noun par·don \ˈpär-dən\

: an act of officially saying that someone who was judged to be guilty of a crime will be allowed to go free and will not be punished

: forgiveness for something

Full Definition of PARDON

:  indulgence 1
:  the excusing of an offense without exacting a penalty
a :  a release from the legal penalties of an offense
b :  an official warrant of remission of penalty
:  excuse or forgiveness for a fault, offense, or discourtesy <I beg your pardon>

Examples of PARDON

  1. The governor granted him a pardon.
  2. He asked my pardon for taking so much of my time.

Origin of PARDON

Middle English, from Anglo-French pardun, pardoun, from parduner
First Known Use: 14th century

Rhymes with PARDON



: to officially say that someone who is guilty of a crime will be allowed to go free and will not be punished

: to say that someone should not be blamed for thinking, doing, or saying something

: to officially say that a person, country, etc., does not have to pay (a debt)

par·donedpar·don·ing \ˈpärd-niŋ, ˈpär-dən-iŋ\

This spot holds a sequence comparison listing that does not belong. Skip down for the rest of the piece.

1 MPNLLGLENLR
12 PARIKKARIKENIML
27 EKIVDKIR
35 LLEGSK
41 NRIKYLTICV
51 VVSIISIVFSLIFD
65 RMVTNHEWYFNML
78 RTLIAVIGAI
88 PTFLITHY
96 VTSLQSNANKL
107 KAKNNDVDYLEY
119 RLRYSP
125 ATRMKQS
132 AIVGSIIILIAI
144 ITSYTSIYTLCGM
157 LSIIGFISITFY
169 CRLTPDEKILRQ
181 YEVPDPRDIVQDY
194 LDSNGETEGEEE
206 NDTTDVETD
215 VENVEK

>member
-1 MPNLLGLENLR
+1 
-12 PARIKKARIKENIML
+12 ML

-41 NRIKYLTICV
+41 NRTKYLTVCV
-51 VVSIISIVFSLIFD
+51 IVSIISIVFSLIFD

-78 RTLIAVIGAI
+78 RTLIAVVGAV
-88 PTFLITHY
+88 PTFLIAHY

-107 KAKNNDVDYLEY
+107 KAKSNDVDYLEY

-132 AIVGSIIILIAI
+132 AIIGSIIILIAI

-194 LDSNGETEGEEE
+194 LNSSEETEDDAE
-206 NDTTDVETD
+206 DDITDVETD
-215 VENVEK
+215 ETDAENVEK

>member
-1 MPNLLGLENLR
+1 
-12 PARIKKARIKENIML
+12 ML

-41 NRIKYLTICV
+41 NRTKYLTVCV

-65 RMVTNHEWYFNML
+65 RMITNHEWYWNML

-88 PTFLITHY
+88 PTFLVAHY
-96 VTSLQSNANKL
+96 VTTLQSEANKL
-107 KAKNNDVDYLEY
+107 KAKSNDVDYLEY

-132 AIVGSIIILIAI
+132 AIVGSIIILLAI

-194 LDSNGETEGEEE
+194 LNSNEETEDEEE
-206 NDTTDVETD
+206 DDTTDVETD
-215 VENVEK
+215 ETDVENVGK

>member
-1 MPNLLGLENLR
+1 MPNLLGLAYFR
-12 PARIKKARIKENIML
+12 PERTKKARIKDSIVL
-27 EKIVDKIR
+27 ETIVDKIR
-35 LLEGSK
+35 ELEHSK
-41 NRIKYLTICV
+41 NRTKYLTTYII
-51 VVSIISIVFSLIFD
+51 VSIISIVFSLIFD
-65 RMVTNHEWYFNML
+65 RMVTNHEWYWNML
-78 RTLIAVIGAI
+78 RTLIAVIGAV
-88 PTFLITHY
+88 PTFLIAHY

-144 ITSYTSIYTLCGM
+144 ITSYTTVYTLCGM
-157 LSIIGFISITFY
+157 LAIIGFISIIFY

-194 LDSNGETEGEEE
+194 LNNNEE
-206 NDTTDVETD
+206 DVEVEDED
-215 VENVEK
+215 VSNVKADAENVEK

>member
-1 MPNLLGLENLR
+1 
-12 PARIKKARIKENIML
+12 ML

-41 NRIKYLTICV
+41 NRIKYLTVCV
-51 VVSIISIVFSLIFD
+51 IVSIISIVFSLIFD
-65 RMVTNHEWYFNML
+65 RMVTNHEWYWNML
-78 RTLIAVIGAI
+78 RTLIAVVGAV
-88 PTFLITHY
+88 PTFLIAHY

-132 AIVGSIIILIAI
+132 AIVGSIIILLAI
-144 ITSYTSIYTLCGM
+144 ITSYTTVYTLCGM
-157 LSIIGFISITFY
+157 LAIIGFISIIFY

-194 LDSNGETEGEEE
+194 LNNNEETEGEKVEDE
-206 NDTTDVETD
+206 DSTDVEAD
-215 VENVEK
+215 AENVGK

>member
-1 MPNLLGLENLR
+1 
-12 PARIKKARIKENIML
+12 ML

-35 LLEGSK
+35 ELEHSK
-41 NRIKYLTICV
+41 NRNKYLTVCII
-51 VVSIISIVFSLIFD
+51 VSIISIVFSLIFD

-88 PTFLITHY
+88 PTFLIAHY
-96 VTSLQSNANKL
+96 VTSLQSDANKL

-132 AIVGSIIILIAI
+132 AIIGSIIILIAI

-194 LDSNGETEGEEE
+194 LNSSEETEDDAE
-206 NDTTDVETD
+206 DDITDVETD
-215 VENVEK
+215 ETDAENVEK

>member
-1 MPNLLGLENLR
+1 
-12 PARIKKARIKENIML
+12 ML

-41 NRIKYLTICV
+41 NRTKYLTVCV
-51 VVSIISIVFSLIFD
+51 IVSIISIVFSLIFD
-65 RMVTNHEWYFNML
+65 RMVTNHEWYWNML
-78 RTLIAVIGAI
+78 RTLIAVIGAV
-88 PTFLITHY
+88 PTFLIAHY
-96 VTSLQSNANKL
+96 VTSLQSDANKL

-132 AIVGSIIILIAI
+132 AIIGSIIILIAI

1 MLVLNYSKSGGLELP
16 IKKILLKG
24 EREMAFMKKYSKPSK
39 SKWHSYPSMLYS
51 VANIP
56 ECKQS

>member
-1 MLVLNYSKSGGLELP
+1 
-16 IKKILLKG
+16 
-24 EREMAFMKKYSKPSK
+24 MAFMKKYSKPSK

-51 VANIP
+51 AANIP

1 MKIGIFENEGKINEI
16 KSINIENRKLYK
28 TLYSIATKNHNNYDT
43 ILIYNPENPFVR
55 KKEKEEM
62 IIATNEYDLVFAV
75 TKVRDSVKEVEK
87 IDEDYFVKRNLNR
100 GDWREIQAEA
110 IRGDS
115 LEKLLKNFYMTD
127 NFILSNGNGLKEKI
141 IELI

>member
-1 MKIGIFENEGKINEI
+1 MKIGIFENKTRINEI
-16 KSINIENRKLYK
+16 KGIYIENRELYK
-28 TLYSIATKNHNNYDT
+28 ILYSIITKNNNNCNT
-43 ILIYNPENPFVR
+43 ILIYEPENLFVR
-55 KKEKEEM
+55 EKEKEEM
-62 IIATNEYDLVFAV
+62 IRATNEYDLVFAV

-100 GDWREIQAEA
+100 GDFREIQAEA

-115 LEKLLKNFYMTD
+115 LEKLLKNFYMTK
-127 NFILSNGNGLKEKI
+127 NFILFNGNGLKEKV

Full Definition of PARDON

transitive verb
a :  to absolve from the consequences of a fault or crime
b :  to allow (an offense) to pass without punishment :  forgive
c :  to relieve of a penalty improperly assessed
:  tolerate

Examples of PARDON

  1. <he eventually pardoned his sister for interfering in his marriage>
  2. <I'm willing to pardon a little sloppiness of dress in such a kind and loving person.>

Origin of PARDON

Middle English, from Anglo-French parduner, from Late Latin perdonare to grant freely, from Latin per- thoroughly + donare to give — more at parboil, donation
First Known Use: 15th century

Other Legal Terms

actionable, alienable, carceral, chattel, complicity, decedent, larceny, malfeasance, modus operandi

Rhymes with PARDON


Next Word in the Dictionary: pardonablePrevious Word in the Dictionary: pardoAll Words Near: pardon
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